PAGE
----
|Time to clinically evident functional decline||1||Donepezil extended median time to clinically evident functional decline by 5 mo compared with placebo|
|Entry to institutional care||1||Groups did not differ|
|Neuropsychiatric inventory||2||A negative effect of withdrawal of donepezil (1 RCT)|
|Gottfries-Brane-Steen scale||1||Donepezil and placebo groups did not differ|
|CGIC scale||3||Difference favored donepezil (1 RCT)|
|Progressive Deterioration Scale||2||Difference favored rivastigmine (1 RCT)|
*ADAS–cog = Alzheimer's Disease Assessment-cognitive subscale; CIBIC–plus = Clinician's Interview Based Impression of Change scale plus caregiver input; CGIC = Clinical Global Impression of Change; RCT = randomized controlled trial.
The current consensus on cholinesterase inhibitors in the treatment of AD is that they probably have a small positive effect on cognitive function, and possibly behavior, in some patients, but the clinical significance of the effect may be marginal. Kaduszkiewicz and colleagues have identified dozens of methodological flaws in previously reported RCTs of donepezil, rivastigmine, and galantamine and call this consensus into question. They describe most flaws accurately but sometimes mischaracterize them or overstate their significance. For example, they fault studies for “excluding” patients after randomization when these “exclusions” may represent withdrawal of consent by participants before baseline measurements were taken, a justifiable reason for not including them in the analysis that is not likely to introduce bias. The authors also criticize studies for reporting > 1 outcome without statistical correction for multiple comparisons, but many RCT methodologists do not seem to share this concern.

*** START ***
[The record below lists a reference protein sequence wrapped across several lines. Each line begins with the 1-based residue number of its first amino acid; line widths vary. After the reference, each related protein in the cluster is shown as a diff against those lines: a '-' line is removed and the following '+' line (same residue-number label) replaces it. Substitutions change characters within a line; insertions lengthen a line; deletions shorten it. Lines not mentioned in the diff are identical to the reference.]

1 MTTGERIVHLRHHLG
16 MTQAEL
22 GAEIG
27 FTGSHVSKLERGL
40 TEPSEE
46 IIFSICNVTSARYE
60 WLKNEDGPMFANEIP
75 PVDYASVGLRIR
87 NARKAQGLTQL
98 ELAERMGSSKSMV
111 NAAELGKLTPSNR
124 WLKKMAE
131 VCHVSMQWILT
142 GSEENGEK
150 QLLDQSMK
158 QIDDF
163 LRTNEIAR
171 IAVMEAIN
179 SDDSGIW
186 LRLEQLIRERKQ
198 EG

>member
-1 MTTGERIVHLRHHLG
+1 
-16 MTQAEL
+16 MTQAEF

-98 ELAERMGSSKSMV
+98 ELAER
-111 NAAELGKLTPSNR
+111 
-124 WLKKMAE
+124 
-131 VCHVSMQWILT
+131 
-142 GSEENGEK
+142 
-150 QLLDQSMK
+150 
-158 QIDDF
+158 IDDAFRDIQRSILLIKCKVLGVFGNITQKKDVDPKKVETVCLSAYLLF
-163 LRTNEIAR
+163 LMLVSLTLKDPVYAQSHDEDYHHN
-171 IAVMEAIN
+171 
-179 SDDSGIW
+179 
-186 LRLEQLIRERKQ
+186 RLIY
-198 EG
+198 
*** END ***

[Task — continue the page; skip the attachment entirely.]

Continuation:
The authors, however, correctly highlight the potentially serious bias that could result from the absence of final outcome measures on most patients who are withdrawn. RCT methodologists continue to look for the optimal approach to imputing values to deal with this common dilemma. Cochrane reviewers of cholinesterase inhibitor trials (1−3) explored the potential effects of this bias and convincingly concluded that the likely magnitude of the bias does not invalidate the findings of these studies.
So with this review we have an exhaustive catalogue of minor, mostly unimportant flaws that do not come close to rocking the boat on the current consensus. Clinicians still must struggle with how to identify responders to cholinesterase inhibitors, how long to treat, and whether a trial of medication is cost-effective.
Roger Luckmann, MD, MPH
University of Massachusetts Medical School
Worcester, Massachusetts, USA
1. Birks J, Grimley Evans J, Iakovidou V, Tsolaki M. Rivastigmine for Alzheimer's disease. Cochrane Database Syst Rev. 2000;(4):CD001191. [PubMed ID: 11034705]
2. Loy C, Schneider L. Galantamine for Alzheimer's disease. Cochrane Database Syst Rev. 2004;(4):CD001747. [PubMed ID: 15495017]
3. Birks JS, Harvey R. Donepezil for dementia due to Alzheimer's disease. Cochrane Database Syst Rev. 2003;(3):CD001190. [PubMed ID: 12917900]